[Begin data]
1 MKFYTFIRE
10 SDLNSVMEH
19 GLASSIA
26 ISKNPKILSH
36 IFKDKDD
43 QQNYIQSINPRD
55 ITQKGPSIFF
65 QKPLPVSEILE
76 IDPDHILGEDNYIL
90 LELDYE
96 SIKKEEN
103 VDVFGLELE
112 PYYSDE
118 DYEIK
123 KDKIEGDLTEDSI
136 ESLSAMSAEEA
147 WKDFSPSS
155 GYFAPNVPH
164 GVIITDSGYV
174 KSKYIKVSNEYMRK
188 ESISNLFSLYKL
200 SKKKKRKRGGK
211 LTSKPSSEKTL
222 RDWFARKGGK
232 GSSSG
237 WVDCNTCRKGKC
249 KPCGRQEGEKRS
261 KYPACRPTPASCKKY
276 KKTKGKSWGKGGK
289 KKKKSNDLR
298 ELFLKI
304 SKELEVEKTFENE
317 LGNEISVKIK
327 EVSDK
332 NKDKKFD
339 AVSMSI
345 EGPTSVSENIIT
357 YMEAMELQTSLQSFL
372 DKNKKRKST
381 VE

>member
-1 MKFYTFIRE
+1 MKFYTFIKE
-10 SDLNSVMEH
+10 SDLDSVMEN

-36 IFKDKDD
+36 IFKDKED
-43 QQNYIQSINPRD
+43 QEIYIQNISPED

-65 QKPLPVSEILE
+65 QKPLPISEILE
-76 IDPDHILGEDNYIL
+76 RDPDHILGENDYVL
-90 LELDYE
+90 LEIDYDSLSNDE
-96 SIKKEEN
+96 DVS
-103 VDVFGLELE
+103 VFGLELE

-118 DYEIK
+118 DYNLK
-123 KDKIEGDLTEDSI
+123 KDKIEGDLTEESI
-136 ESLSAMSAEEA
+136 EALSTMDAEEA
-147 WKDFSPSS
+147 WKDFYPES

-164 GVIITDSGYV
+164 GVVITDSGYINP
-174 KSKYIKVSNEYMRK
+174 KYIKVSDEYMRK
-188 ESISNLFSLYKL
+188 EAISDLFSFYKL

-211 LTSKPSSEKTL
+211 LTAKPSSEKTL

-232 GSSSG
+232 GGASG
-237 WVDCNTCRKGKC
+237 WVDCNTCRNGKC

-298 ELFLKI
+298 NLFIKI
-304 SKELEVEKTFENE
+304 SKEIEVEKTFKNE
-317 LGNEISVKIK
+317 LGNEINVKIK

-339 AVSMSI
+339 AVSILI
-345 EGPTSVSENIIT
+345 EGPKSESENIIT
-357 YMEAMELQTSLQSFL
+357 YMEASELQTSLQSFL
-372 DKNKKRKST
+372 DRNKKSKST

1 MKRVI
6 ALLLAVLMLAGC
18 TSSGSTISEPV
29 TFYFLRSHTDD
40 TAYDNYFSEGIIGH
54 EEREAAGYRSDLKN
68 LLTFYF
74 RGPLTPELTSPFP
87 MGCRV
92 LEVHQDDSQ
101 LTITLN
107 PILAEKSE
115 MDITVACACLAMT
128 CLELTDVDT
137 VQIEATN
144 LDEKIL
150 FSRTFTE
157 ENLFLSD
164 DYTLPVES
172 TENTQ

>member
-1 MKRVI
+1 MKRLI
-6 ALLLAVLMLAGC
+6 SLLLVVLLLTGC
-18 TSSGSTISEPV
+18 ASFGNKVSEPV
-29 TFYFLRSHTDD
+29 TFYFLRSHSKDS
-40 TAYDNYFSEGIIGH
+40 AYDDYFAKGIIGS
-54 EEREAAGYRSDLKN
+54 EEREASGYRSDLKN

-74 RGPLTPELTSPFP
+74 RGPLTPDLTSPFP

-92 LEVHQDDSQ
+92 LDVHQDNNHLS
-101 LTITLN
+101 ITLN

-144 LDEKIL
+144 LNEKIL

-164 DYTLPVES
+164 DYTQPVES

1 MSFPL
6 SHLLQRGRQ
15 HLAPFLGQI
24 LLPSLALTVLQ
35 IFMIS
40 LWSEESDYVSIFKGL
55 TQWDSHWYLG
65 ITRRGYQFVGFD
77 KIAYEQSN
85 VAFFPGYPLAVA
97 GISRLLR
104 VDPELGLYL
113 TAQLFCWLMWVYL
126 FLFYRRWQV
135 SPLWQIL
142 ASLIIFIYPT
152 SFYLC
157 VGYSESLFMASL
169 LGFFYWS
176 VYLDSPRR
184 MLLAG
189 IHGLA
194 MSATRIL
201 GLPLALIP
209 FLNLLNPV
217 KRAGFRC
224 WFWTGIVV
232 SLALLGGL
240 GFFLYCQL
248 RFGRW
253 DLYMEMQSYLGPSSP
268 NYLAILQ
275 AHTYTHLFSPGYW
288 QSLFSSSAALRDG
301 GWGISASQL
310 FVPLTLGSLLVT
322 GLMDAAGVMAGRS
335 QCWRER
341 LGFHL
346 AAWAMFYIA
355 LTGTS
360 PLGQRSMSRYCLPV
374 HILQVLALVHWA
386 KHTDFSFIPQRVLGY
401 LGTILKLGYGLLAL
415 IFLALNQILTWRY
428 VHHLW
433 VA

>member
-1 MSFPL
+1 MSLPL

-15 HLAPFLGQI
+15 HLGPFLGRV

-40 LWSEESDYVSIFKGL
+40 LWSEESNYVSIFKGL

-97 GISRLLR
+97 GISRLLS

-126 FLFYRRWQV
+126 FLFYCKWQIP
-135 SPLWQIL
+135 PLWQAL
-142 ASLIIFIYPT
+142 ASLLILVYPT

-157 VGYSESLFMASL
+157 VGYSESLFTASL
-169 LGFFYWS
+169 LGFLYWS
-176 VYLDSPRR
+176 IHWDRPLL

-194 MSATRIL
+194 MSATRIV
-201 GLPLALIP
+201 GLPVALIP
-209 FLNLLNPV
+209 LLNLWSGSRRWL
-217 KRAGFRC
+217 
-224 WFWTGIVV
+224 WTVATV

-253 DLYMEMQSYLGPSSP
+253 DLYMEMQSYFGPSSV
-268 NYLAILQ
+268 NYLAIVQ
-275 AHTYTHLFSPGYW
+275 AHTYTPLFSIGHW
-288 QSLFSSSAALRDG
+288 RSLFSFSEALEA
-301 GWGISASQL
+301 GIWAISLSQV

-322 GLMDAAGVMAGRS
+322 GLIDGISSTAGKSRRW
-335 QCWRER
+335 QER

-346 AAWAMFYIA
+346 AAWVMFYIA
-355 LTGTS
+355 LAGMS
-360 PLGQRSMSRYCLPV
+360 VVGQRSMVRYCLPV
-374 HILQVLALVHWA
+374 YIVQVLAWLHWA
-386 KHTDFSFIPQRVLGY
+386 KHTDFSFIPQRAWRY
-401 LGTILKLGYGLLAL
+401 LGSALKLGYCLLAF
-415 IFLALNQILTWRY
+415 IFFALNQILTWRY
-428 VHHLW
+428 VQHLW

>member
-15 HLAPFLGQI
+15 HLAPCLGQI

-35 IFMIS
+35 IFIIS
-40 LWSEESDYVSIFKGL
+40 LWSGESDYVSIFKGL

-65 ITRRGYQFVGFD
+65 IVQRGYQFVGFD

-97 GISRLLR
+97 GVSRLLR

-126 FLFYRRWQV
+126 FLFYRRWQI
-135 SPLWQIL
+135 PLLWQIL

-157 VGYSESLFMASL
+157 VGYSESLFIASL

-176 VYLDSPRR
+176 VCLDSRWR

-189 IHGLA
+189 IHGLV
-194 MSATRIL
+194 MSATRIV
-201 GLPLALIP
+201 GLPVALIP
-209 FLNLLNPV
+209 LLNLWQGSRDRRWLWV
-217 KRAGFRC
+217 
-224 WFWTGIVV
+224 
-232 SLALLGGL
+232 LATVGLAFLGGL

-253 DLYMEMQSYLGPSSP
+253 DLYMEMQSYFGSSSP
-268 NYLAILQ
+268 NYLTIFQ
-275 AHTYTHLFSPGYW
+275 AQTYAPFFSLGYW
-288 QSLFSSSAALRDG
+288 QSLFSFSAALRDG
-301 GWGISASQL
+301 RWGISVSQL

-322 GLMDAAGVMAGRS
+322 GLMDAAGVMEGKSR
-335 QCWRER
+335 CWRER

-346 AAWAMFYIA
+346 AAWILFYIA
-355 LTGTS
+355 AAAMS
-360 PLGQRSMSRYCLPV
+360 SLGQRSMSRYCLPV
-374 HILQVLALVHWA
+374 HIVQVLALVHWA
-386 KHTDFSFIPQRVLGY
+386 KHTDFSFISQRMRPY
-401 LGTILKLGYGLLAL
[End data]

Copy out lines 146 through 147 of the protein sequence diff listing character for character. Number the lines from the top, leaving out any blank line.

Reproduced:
85 VAFFPGYPLAVA
97 GISRLLR